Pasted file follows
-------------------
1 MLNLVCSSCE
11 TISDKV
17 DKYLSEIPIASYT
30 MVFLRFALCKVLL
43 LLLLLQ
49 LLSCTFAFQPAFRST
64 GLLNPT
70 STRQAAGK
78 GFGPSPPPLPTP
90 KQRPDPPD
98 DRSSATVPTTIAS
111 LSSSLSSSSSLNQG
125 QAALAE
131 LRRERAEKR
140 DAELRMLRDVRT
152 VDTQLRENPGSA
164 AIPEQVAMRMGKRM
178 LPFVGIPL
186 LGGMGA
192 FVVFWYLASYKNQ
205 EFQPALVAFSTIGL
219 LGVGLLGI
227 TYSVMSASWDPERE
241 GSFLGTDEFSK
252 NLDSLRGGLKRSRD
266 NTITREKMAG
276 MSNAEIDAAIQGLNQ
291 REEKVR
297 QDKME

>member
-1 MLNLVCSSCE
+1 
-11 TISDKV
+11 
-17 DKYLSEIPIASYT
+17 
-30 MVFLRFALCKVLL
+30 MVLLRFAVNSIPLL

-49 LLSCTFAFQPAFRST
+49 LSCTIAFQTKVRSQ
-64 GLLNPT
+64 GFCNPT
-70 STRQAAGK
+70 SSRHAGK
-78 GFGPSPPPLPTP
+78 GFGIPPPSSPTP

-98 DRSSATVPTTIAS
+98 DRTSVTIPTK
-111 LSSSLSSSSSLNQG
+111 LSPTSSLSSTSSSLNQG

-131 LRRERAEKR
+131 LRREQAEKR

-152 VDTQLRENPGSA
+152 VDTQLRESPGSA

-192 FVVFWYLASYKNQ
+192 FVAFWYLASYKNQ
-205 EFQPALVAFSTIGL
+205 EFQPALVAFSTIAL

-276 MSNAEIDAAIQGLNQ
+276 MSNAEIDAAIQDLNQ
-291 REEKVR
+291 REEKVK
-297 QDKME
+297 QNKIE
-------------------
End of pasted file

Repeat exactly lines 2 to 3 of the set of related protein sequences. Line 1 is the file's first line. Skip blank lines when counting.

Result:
11 TISDKV
17 DKYLSEIPIASYT